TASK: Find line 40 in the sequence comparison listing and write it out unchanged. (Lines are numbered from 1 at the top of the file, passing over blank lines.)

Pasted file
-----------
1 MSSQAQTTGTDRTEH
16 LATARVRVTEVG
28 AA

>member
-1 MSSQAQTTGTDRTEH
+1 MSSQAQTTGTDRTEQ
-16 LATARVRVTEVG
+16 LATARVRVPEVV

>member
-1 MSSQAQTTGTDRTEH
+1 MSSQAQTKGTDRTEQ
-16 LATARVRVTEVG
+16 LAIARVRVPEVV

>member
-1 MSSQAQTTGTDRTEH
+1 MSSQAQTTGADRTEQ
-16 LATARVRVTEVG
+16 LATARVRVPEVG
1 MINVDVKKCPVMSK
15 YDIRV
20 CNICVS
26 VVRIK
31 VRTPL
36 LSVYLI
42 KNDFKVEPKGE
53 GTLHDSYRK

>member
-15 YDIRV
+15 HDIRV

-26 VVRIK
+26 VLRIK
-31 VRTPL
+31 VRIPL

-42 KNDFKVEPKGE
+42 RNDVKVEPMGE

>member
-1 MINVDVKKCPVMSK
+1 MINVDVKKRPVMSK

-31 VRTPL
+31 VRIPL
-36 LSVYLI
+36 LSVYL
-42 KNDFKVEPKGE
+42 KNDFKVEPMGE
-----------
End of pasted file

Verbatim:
+31 VRIPL